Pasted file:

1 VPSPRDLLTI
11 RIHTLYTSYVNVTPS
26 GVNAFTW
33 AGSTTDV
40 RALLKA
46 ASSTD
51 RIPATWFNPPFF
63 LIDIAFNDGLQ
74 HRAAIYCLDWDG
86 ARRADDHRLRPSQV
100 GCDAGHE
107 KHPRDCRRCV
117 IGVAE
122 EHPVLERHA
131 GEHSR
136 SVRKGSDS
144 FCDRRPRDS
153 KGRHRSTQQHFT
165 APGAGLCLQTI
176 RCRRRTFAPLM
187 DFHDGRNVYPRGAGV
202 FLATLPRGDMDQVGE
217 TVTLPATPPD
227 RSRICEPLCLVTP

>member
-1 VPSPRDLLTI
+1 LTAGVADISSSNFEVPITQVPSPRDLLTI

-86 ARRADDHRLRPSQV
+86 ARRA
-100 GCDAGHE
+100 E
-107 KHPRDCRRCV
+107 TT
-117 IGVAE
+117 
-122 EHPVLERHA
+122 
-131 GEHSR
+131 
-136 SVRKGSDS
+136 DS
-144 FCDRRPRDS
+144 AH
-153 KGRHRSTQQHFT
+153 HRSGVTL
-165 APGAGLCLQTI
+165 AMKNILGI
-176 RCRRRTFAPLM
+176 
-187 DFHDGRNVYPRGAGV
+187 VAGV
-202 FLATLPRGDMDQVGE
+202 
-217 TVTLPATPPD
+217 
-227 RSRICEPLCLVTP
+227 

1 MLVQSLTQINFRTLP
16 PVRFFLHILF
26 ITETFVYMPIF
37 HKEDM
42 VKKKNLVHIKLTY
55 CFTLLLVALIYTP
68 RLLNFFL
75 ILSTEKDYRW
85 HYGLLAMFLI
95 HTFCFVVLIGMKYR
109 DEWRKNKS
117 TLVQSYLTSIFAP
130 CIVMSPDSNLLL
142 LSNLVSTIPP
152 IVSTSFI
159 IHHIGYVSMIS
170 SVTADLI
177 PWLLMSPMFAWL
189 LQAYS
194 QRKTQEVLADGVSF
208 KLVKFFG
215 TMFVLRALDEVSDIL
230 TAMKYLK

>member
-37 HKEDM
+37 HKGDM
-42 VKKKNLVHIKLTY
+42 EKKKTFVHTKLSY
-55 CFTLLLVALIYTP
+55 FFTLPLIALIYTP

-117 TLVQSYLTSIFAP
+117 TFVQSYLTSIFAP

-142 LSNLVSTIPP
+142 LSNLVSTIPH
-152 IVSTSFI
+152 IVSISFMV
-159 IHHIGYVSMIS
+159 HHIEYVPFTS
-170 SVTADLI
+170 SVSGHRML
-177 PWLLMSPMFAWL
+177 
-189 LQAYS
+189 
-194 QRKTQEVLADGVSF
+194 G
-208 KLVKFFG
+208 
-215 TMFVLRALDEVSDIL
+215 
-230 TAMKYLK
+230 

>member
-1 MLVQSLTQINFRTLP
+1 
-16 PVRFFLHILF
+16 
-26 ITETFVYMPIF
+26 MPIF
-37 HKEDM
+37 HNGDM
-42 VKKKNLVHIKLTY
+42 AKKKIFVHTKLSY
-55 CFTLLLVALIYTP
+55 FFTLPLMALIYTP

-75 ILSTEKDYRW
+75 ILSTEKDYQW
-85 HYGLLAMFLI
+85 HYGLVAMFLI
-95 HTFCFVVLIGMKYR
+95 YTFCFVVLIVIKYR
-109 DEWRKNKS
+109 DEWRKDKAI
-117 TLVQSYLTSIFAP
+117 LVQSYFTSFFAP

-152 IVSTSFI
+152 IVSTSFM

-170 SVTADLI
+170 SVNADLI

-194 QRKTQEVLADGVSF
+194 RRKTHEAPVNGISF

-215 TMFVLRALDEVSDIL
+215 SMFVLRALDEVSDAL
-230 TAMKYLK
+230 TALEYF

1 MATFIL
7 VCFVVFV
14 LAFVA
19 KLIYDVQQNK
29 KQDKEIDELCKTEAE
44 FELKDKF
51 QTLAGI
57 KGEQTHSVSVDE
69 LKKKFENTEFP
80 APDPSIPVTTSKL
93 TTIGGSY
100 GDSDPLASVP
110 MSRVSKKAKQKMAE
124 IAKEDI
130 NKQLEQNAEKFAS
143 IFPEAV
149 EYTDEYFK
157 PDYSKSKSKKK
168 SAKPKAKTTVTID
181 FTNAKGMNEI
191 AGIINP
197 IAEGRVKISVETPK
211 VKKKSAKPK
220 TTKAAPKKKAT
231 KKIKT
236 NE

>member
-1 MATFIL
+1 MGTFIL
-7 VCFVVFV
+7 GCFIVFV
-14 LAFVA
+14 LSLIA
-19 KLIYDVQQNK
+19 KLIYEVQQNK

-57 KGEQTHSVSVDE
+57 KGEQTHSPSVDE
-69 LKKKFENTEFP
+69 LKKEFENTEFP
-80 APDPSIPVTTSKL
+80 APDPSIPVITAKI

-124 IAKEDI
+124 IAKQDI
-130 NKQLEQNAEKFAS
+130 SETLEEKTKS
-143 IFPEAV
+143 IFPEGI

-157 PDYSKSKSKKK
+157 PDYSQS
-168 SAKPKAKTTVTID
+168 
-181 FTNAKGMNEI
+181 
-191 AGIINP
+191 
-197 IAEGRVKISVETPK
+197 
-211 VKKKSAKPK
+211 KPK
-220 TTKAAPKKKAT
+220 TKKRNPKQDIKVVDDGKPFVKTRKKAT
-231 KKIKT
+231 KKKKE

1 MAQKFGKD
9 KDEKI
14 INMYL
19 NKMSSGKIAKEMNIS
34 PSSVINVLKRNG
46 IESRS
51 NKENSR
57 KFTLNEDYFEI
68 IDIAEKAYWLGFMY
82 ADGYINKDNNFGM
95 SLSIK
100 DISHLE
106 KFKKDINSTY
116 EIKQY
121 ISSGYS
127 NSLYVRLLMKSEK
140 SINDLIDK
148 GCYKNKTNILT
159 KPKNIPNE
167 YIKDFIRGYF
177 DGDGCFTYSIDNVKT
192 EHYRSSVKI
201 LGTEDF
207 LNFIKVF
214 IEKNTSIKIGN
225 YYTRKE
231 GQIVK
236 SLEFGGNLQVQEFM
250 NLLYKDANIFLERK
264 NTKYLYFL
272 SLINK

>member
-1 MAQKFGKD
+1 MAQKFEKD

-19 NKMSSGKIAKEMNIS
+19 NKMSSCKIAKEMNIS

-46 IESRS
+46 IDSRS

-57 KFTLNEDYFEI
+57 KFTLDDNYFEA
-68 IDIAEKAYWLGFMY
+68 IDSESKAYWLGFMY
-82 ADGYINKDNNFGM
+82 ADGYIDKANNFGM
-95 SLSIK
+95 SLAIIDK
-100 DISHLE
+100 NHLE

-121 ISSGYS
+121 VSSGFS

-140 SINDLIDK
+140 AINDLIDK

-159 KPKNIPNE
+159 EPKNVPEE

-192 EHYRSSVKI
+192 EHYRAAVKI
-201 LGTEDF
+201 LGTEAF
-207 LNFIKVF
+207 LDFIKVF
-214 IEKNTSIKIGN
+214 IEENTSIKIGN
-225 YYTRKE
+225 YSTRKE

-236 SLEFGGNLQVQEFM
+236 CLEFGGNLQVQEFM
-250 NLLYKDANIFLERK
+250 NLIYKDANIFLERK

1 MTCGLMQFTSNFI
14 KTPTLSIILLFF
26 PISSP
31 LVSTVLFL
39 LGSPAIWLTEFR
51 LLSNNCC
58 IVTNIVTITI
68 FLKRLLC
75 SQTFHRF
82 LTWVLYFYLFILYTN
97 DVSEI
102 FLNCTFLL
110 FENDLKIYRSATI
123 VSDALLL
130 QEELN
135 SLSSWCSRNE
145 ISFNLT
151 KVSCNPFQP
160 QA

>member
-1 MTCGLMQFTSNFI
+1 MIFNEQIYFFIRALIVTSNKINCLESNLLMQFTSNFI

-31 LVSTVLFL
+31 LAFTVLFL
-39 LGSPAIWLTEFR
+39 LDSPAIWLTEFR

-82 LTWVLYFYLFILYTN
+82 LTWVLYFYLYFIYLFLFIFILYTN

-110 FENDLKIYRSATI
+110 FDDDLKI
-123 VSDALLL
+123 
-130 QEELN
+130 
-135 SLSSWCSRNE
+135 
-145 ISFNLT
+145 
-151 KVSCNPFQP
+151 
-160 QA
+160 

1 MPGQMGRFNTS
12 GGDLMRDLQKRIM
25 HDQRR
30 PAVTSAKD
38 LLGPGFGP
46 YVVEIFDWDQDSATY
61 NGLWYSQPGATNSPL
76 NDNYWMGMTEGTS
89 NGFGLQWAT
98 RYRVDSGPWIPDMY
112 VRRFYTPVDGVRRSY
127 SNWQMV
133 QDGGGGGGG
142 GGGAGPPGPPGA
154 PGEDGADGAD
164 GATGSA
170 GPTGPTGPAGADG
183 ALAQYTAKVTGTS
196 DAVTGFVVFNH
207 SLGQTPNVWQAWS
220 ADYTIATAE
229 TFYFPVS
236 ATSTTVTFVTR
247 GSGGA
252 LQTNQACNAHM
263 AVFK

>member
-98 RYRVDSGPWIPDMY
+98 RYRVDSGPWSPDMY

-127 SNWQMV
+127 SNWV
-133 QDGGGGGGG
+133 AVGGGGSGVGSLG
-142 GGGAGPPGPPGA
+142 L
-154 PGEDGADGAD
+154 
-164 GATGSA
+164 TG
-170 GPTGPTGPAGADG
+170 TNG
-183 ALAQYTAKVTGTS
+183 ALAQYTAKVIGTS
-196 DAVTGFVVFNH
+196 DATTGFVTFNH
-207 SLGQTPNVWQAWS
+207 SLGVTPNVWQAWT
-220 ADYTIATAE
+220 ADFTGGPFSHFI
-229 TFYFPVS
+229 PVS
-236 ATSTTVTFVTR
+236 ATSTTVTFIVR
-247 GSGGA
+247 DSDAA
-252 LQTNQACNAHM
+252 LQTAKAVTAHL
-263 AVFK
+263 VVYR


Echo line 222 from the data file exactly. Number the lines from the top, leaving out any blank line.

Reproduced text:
140 SINDLIDK